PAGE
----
I learned to make pasties in an emergency, I was summoned by my mother, Hettie Merrick, a professional pasty-maker, to a Breton agricultural fair, where demand was dramatically and unexpectedly outstripping supply at a stall mother had set up. At the end of a day of pasty-making, I could crimp them as fast as my mother, which was the perfect confidence boost and eye opener into the fact that there was a business to be had producing a good Cornish pasty.
Soon afterwards I began making pasties for my neighbours, who’d bring gifts of fresh fish they’d caught or vegetables they’d grown, and who treated my living room like a waiting room, sitting around gossiping over cups of tea if the pasties hadn’t come out of the oven yet.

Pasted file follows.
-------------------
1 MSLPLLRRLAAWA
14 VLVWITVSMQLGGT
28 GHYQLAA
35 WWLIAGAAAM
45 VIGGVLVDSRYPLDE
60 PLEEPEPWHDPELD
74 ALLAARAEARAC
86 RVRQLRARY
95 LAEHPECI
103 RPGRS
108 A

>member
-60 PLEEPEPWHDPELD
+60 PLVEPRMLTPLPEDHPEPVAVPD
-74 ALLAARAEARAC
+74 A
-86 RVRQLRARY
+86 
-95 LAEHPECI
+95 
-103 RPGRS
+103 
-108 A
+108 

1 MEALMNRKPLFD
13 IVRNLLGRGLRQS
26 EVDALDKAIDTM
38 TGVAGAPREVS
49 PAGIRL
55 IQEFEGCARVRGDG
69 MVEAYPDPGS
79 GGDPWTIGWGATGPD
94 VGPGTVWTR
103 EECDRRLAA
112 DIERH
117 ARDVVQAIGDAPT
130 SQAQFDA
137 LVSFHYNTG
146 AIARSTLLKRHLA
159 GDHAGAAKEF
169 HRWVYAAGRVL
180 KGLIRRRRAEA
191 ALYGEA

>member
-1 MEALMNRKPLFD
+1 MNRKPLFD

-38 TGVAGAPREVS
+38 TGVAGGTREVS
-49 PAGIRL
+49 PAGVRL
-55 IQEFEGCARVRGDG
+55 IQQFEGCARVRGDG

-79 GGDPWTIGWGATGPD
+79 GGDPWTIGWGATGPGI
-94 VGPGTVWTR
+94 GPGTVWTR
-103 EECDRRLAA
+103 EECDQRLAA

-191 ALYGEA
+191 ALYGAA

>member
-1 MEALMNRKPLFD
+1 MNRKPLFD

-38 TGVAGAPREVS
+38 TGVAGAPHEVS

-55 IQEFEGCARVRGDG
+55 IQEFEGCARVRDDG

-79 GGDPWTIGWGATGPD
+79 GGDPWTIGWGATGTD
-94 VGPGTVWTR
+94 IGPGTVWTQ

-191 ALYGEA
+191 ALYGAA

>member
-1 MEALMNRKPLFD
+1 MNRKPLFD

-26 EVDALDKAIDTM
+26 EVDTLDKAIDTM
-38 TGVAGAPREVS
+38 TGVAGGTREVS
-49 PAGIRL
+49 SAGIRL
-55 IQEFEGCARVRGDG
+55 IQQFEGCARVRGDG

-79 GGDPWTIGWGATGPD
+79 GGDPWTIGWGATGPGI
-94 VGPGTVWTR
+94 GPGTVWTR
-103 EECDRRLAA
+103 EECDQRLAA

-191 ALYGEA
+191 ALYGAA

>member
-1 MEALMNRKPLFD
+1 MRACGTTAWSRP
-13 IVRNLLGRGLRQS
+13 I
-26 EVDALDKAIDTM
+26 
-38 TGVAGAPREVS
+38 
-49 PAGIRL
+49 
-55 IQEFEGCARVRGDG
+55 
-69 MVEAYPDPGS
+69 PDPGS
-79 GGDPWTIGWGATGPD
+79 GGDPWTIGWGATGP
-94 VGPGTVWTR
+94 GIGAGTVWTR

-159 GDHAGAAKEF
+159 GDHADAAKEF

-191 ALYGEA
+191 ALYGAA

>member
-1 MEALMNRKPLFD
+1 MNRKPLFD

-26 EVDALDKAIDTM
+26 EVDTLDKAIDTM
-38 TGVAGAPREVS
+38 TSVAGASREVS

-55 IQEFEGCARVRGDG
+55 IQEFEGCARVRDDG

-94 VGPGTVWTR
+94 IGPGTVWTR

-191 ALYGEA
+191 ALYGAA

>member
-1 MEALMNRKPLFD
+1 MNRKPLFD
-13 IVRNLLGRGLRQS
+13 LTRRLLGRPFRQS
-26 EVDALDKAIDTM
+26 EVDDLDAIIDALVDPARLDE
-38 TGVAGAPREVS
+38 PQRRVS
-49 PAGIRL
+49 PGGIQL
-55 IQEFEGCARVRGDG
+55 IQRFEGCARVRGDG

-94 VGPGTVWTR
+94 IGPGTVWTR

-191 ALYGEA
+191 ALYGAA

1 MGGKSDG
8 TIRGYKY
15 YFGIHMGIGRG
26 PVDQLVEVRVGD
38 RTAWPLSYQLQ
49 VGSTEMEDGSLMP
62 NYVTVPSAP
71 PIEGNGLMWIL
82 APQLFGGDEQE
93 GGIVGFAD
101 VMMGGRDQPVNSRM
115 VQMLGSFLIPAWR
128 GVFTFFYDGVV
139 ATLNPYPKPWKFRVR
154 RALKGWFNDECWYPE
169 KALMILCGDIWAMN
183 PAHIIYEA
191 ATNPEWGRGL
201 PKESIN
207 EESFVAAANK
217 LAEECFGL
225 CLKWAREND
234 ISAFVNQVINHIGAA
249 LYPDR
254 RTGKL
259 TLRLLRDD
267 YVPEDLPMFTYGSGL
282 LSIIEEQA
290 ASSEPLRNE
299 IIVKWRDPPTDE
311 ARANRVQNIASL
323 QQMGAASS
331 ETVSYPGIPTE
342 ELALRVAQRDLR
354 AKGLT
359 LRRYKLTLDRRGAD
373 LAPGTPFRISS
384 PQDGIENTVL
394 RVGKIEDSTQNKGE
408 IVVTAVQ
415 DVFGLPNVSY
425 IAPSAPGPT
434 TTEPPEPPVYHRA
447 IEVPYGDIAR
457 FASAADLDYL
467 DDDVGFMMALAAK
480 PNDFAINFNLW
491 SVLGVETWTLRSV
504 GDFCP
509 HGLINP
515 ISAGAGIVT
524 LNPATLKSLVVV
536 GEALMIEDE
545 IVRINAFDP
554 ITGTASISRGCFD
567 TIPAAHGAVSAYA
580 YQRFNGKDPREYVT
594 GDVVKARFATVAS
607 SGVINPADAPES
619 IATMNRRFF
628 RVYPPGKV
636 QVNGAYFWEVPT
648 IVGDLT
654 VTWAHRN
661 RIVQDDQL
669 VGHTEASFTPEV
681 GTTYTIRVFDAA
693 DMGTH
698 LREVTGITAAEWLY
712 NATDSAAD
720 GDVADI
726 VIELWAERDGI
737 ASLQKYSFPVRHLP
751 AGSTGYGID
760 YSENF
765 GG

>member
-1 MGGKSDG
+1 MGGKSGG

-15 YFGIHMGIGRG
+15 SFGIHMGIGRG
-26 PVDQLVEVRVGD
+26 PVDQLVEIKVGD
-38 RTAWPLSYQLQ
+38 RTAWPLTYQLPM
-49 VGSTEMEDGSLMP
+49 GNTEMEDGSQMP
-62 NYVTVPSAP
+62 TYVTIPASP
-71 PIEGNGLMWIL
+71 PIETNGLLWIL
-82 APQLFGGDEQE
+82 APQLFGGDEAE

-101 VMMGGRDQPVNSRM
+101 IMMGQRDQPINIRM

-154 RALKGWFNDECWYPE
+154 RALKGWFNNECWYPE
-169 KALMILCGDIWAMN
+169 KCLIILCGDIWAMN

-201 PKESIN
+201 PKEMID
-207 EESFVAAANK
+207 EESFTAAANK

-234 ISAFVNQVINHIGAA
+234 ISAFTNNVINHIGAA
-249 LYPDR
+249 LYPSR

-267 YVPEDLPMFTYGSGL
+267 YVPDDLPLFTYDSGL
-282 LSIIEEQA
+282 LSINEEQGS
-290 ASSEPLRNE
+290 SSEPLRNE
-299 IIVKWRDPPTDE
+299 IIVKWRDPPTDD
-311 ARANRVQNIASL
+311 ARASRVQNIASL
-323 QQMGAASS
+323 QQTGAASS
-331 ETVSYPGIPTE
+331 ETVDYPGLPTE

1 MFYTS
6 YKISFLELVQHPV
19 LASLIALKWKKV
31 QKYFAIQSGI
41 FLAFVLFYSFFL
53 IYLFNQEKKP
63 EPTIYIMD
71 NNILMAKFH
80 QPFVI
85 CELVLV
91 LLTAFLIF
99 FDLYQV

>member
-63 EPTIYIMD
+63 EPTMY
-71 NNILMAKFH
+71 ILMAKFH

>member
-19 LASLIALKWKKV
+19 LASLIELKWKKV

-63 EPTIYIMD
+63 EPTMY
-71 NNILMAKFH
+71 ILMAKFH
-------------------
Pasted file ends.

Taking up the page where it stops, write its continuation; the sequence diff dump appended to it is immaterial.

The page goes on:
Inspired by the response, mother and I started selling our wares from a stall at the nearby market town of Helston. We soon found business good enough to graduate to a shop in Porthleven. But when juggling family and pasty shop became too much, my husband transformed the garage of our house at the Lizard into a pasty kitchen, where I was able to crimp with one eye on the family.
You never talk of a “Cornish pasty” in Cornwall. It’s always pasty, pure and simple. The classic pasty comprises of turnip (referred to as swede outside of Cornwall), onion, beef and potato. Skirt of beef is the preferred cut of beef but chuck is fine cut up into small pieces.
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